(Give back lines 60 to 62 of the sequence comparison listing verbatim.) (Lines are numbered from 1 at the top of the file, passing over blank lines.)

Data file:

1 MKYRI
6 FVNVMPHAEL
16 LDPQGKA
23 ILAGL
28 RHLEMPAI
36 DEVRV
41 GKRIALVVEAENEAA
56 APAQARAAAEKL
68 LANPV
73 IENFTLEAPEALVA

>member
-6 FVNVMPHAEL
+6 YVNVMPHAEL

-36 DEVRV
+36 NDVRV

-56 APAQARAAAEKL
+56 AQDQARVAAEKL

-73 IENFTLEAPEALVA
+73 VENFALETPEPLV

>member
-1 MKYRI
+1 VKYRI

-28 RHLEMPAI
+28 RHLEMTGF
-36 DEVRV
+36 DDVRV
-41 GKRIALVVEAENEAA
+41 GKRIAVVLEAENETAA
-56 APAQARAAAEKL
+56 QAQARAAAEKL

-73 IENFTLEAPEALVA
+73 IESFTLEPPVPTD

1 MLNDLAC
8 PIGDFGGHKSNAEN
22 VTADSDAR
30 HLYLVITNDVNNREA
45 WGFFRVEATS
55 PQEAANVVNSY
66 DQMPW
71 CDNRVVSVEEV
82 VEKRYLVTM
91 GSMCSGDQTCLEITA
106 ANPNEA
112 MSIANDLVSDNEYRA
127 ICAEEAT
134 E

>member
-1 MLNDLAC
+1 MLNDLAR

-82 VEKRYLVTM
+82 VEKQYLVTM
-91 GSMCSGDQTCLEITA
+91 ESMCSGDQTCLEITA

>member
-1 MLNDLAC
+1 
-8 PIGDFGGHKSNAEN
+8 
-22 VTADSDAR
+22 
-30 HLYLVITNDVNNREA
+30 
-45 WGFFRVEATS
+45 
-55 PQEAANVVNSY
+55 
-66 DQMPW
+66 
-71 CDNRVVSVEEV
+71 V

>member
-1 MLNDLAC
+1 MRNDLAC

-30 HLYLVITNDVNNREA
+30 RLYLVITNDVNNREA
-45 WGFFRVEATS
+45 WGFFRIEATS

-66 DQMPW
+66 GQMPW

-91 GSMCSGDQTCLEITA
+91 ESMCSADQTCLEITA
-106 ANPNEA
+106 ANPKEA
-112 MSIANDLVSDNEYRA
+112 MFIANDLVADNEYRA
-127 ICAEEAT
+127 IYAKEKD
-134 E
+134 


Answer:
+22 
-30 HLYLVITNDVNNREA
+30 